The UK economy contracted in July as the UK was left reeling from the fallout of the vote to leave the European Union, a leading economic think tank has estimated.
The National Institute of Economic and Social Research (Niesr) said the UK shrunk by 0.2 per cent during the political turmoil of July. Niesr said the figures confirmed their previous prediction that the UK has a 50-50 chance of dipping into a technical recession – defined as two consecutive quarters of negative growth.
In the three months to July, the economy grew by 0.3 per cent, the think tank estimated.
A fall in growth in any one month on the Niesr readings does not mean the UK will chalk up a negative growth rate for the quarter, and the think tank warned monthly data is more volatile. However, they are broadly in line with the monthly readings of the closely-watching purchasing managers' indexes (PMIs), which suggest a 0.4 per cent contraction in the third quarter of the year.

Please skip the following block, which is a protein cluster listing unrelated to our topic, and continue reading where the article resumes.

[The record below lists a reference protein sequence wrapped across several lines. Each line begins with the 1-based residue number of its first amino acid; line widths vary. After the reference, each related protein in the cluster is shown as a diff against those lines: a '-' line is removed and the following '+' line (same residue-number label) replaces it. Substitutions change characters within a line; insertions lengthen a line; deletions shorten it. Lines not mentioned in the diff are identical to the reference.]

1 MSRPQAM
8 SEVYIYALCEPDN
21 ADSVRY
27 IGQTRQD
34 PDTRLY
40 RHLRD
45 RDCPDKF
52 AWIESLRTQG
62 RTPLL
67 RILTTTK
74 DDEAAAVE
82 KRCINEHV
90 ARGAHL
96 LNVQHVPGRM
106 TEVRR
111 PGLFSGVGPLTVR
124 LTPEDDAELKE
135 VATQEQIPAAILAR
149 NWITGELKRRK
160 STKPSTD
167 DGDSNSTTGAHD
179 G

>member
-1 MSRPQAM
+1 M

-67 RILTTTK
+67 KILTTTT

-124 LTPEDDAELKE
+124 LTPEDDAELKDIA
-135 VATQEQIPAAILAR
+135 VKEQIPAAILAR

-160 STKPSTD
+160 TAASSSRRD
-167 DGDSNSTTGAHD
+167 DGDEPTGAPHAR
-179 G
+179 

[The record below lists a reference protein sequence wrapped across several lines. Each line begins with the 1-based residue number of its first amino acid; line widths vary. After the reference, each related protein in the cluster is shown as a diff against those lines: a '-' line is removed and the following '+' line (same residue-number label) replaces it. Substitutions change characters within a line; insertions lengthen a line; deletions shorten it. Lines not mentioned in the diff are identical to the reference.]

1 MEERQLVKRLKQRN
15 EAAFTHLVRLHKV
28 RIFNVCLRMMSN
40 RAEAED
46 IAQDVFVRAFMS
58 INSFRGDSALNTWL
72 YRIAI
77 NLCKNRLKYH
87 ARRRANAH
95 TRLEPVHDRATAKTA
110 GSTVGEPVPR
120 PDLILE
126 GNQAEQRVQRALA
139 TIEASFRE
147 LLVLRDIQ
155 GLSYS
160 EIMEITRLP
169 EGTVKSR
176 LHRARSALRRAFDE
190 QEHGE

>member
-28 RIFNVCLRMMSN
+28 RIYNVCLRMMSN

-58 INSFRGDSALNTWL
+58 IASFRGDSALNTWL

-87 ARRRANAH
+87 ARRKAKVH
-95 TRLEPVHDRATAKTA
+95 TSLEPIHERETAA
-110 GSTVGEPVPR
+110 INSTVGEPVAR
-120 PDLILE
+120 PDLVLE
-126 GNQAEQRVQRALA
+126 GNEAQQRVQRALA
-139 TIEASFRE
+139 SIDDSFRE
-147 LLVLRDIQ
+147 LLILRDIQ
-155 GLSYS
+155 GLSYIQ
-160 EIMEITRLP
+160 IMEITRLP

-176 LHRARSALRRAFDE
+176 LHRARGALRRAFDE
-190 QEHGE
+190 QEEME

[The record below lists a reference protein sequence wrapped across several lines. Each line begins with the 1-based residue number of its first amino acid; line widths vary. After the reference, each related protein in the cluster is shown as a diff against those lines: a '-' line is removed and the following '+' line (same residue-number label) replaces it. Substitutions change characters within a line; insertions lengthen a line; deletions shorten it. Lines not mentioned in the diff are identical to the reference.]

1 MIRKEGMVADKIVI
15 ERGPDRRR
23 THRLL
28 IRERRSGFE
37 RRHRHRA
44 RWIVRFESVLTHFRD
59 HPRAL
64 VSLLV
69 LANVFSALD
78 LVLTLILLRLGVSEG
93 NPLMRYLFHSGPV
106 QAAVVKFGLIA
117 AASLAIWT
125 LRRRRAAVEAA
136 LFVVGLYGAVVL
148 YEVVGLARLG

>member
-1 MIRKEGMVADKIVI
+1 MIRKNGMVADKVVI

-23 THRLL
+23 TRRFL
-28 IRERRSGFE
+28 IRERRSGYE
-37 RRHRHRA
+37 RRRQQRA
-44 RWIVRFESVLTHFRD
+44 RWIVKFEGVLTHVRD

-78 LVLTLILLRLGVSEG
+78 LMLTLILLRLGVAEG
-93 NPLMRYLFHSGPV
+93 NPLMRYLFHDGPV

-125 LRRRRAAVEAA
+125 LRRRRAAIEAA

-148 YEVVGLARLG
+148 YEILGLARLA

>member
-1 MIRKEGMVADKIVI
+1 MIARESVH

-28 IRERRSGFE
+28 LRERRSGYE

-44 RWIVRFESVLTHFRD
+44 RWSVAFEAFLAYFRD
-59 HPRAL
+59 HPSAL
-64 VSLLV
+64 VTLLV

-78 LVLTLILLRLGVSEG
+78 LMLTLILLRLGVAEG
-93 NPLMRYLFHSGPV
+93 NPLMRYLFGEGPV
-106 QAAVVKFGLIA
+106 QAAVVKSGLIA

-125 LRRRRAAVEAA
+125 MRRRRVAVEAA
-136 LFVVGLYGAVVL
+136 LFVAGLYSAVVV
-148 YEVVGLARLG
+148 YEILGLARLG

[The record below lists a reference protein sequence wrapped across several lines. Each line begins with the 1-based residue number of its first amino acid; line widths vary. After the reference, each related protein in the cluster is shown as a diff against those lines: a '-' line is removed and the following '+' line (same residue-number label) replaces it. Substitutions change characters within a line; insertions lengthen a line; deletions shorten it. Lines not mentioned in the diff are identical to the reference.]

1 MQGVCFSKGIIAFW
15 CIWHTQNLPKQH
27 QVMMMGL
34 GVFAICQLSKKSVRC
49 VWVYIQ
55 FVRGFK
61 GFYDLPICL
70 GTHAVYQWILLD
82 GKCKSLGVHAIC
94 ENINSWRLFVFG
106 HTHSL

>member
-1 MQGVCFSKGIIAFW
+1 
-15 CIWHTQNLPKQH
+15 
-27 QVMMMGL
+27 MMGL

James Warren, research fellow at Niesr said the figures implied a "marked economic slowdown."
He added: "The month on month profile suggests that the third quarter has got off to a weak start, with output declining in July. Our estimates suggest that there is around an evens chance of a technical recession by the of 2017."
Official data showed that the UK economy grew by 0.6 per cent in the first three months of the year and 0.4 per cent in the second quarter.
The Bank of England warned last week growth would grind to a halt over the rest of the year, suggesting that without its emergency stimulus package, the UK would have been tipped into recession.